(c) Height of bottle relative to patient’s eye is too low.
(d) Infusion line is kinked.
(e) The fitting to the hand piece is loose.
(f) The incision is too tight.
(g) Manipulation of the hand piece is compressing the infusion sleeve.
(h) There is too much viscoelastic in the anterior chamber.
(i) Outf low has increased.
B. Problem: Cannot Attract and Hold Nuclear Material at the Phaco Tip
Possible causes include the following:
(a) Too much phaco power is pushing the material away, or creating toolarge a space in the nuclear fragment to allow occlusion. Therefore, use less phaco power.
(b) The vacuum setting is too low—unlikely unless it is very low. Except in Venturi-type systems, raising vacuum has little effect on aspiration flow rate. Enough vacuum is necessary to maintain occlusion.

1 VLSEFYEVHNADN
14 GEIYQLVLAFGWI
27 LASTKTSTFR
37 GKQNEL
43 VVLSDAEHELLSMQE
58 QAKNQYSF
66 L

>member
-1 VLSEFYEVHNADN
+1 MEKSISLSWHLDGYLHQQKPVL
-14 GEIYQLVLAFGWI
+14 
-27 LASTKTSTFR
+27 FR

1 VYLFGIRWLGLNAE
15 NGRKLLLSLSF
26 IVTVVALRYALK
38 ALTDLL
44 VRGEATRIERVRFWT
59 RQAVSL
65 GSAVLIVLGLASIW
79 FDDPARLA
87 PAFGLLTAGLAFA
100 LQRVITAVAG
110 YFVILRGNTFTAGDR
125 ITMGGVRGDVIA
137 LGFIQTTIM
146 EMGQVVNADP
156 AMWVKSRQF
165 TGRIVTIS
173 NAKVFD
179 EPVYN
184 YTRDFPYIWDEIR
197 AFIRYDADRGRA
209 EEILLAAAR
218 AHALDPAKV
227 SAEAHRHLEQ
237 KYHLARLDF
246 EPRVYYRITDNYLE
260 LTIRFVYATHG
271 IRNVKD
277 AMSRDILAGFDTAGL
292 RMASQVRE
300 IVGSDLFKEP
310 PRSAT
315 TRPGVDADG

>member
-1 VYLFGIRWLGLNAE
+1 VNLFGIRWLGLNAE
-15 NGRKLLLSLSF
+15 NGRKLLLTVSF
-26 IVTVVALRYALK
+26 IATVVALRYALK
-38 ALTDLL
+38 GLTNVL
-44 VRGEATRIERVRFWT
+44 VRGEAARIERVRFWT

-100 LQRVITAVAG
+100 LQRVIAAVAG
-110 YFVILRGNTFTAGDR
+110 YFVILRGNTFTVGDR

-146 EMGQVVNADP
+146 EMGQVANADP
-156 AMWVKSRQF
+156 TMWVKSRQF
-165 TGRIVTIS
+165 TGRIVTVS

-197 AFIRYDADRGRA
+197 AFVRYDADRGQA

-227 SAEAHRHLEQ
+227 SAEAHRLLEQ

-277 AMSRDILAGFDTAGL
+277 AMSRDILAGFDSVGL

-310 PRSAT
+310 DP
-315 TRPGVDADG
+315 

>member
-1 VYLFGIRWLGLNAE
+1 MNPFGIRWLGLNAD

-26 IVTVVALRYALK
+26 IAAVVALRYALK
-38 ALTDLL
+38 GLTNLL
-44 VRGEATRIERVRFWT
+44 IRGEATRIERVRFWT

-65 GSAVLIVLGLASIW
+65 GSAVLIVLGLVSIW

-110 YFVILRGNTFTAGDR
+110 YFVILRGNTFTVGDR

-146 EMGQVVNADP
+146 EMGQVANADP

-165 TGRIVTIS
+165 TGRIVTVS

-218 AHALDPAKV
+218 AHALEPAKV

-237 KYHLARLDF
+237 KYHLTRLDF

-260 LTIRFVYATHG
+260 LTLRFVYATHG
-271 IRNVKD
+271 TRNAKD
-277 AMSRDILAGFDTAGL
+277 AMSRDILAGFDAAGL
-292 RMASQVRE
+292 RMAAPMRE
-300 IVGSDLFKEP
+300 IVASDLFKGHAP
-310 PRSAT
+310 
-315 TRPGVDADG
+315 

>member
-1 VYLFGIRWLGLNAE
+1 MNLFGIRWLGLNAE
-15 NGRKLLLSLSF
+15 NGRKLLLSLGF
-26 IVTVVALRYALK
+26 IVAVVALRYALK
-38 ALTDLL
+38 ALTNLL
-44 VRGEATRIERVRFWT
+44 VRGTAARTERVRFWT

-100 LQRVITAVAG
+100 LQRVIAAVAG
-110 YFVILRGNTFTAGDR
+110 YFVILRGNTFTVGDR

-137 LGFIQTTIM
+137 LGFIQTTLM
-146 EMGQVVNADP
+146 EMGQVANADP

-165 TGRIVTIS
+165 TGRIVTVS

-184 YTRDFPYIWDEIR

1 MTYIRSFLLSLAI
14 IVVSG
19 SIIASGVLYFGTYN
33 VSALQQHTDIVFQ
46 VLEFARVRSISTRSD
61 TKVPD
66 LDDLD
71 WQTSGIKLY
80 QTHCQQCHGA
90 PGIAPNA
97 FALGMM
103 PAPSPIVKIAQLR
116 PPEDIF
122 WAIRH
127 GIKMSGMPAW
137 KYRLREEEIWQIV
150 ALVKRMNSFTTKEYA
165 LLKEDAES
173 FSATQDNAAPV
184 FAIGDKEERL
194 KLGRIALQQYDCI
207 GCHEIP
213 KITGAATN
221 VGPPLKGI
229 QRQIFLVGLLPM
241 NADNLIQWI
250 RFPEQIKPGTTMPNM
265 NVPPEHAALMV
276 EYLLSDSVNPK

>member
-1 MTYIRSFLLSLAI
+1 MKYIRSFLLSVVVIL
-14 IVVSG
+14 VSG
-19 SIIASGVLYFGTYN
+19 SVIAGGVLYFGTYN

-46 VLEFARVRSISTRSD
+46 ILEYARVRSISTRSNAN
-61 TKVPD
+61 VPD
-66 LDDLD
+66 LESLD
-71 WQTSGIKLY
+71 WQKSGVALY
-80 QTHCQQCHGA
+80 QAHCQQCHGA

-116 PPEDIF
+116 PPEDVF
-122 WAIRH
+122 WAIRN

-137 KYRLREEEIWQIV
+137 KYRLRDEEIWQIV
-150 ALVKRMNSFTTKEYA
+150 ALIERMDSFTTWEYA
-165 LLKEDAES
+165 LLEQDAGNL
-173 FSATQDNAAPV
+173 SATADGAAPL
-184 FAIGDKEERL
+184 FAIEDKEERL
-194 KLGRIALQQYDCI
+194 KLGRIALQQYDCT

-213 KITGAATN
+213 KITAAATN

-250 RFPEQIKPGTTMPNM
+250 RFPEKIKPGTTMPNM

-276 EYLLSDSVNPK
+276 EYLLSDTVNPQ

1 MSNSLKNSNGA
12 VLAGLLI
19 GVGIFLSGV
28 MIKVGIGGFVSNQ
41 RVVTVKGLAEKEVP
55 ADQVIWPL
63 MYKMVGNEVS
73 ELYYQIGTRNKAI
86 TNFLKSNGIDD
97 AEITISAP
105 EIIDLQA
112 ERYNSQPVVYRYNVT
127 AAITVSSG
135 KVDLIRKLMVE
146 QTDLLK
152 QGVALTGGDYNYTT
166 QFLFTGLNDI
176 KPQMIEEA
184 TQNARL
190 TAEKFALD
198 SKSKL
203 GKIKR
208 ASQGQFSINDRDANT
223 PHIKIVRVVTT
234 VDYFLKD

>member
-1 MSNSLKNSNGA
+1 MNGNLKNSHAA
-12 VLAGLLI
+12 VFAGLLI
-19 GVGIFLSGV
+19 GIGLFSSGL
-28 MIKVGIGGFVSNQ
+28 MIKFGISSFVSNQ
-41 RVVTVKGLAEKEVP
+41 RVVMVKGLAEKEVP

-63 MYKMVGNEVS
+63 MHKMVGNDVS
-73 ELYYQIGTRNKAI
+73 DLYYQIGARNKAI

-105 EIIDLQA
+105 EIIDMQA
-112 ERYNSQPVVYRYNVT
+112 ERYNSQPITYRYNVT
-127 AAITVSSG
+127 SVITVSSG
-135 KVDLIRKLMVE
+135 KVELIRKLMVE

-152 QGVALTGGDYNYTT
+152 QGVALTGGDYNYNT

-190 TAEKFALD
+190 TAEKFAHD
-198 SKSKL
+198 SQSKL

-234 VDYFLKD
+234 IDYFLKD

(c) Aspiration flow rate is set too low. Possible but consider option (a) first.
C. Problem: Inadequate Aspiration
Possible causes include the following:
(a) There is a leak in the aspiration line.
(b) There is air in the aspiration line.
(c) The hand piece is clogged.
(d) The flow rate or vacuum setting is too low—consider options (a), (b),and (c) before changing settings that usually work for you.
Finally, quoting from the manual that comes with Alcon’s Infinity phaco machine, “Good clinical practice dictates testing for adequate irrigation, aspiration flow, reflux and operation as applicable for each hand piece prior to entering the eye.”
*Dikutip dari Buku Essentials Of Cataract Surgery 2nd Ed, halaman 110-115